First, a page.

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McIntosh Scholar

Cameron Rucker thought the special speaker at his first-period class was going to talk about what it takes to be an engineer. As it turns out, the speaker was there to do much more.

“If you work hard, good things can happen to you,” said University of Dayton President and aerospace engineer Eric F. Spina. “You can win prestigious scholarships and you can go to great schools, and there’s actually a young man here … Does anyone know Cameron? I’m here to actually announce that Cameron has won the most prestigious scholarship the University of Dayton offers: the McIntosh scholarship.”

The W.S. McIntosh Memorial Leadership Award includes full tuition, room and board to the University of Dayton and a four-year paid internship with the city of Dayton. The award honors W.S. McIntosh, a civil rights leader in Dayton in the 1960s. McIntosh led one of the first major civil rights protests in Dayton, organized community groups and was executive director of the Dayton chapter of the Congress of Racial Equality. He was shot and killed while trying to prevent a robbery at a jewelry store in downtown Dayton March 4, 1974.

The award is presented in his memory annually to a graduating African American high school student residing in Montgomery County. Recipients must be committed to the ideals of social justice and demonstrate potential for community leadership.

The goal of the program, established in 1987 by professor Pat Palermo and City of Dayton human resources analyst Mike Herrlein, is to encourage local students to attend UD and stay in the area after graduation by supporting their education and helping them develop professional experience while in school.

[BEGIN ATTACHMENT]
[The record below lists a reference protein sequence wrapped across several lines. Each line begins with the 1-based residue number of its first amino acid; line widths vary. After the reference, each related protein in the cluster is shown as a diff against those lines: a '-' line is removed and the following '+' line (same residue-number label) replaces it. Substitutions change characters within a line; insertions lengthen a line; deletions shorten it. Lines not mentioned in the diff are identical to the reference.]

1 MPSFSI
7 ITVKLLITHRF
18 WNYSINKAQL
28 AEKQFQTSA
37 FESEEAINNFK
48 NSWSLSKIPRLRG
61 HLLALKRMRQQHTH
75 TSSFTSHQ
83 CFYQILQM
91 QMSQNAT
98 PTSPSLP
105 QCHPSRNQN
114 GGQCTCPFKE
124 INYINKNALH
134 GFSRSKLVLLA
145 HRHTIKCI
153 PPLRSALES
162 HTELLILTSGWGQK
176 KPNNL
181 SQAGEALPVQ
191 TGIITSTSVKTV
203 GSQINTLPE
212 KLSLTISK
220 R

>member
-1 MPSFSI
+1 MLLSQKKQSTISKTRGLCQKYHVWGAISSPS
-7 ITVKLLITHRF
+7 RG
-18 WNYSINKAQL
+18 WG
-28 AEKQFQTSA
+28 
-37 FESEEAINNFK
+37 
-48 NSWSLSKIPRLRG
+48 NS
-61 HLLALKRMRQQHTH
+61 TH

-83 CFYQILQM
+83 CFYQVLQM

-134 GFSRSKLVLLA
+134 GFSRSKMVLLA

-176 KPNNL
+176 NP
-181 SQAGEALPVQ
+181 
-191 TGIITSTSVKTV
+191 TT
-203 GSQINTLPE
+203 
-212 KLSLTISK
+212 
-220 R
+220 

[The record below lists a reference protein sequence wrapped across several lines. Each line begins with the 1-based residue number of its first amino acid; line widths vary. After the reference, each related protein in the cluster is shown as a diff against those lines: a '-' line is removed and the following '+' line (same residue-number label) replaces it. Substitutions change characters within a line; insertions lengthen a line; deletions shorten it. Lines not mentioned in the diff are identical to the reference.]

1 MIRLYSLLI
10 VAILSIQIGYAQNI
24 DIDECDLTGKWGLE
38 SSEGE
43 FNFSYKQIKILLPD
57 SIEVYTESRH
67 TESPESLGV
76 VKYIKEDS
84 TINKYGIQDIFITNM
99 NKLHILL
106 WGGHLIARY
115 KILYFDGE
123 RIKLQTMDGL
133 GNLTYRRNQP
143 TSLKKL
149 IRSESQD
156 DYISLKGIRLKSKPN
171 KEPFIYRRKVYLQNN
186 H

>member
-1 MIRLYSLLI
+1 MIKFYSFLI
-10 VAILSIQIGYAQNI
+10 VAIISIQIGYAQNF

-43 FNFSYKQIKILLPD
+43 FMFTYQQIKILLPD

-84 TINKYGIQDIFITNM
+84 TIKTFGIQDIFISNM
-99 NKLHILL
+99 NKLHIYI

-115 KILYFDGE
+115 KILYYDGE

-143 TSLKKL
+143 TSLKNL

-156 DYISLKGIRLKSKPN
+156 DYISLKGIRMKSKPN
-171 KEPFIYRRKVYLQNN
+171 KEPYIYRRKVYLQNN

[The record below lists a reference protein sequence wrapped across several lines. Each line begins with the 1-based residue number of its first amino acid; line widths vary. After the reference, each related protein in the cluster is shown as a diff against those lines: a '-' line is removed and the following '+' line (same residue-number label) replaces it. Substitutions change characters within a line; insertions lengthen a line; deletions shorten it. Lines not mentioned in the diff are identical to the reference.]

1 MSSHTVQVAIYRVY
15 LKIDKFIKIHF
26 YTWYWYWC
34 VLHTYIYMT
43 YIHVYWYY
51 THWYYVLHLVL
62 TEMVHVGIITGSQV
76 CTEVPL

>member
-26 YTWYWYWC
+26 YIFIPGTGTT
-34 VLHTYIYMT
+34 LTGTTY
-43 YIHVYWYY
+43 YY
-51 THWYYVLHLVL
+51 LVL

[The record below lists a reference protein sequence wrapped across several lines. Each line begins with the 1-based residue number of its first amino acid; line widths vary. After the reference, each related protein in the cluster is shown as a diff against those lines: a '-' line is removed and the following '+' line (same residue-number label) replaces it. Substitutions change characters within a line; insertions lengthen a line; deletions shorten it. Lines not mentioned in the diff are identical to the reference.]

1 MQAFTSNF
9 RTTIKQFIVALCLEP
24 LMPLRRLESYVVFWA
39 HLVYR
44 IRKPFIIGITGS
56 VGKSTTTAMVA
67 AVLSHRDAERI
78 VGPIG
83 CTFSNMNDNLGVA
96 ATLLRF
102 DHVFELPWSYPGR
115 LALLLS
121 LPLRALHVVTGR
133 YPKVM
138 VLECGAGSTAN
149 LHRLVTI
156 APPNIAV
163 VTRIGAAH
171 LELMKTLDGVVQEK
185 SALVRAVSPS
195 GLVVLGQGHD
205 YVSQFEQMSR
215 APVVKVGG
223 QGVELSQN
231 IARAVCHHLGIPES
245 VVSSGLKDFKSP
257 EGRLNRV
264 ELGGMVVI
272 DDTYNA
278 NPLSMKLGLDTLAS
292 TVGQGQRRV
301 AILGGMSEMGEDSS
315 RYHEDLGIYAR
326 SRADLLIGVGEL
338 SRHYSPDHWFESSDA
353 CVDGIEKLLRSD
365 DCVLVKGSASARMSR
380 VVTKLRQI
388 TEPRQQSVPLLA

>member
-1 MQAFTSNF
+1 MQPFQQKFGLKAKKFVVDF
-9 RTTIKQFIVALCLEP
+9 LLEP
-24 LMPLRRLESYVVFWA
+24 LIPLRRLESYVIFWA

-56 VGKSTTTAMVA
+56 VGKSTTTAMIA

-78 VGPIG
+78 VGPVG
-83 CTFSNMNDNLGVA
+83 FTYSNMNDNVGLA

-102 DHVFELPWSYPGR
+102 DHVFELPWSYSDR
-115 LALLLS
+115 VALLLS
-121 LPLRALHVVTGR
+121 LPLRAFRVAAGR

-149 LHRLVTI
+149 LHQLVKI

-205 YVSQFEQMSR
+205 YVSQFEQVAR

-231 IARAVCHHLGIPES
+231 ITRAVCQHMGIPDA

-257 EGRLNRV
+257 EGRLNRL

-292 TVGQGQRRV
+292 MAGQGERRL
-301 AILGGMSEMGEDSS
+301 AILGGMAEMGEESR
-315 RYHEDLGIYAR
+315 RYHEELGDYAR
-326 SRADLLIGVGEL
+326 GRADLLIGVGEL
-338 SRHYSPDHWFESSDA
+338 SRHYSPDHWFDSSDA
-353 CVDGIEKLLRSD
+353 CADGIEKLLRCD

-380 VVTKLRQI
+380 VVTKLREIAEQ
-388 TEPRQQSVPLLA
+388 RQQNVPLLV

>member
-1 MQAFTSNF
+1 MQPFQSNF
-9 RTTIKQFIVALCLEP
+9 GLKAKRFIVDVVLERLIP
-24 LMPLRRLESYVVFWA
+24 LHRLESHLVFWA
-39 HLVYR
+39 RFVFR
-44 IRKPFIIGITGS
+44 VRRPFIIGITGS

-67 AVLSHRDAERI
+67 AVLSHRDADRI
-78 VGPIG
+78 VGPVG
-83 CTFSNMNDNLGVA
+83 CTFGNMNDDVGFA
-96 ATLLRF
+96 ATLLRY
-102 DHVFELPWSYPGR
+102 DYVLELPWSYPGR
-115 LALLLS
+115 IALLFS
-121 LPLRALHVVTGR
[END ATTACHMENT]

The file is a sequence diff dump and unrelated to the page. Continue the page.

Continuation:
Rucker, the son of Karen and Laurence Rucker, is a senior at Northmont High School. He was selected from a field of 12 finalists for his strong work ethic, academic ability and positive attitude toward carrying on the legacy of McIntosh, said Kathleen Henderson, University of Dayton director of college access, success and transitions.

He is among the top 10 percent of his graduating class and a member of the National Honor Society. He plays football and basketball and runs track. Outside of school, Rucker volunteers at nursing homes and with elementary students at sports camps in local schools. He also gives back through his church, including filling backpacks with school supplies and distributing them to children before each school year. His teachers and mentors describe him as trustworthy, self-reliant, dependable and “a student who embodies the qualities you most want to see in a young person.”

Rucker plans to study engineering at the University of Dayton and will be a first generation college graduate.

For information on the McIntosh scholarship, contact Kathleen Henderson at or 937-229-3774.



News and Communications Staff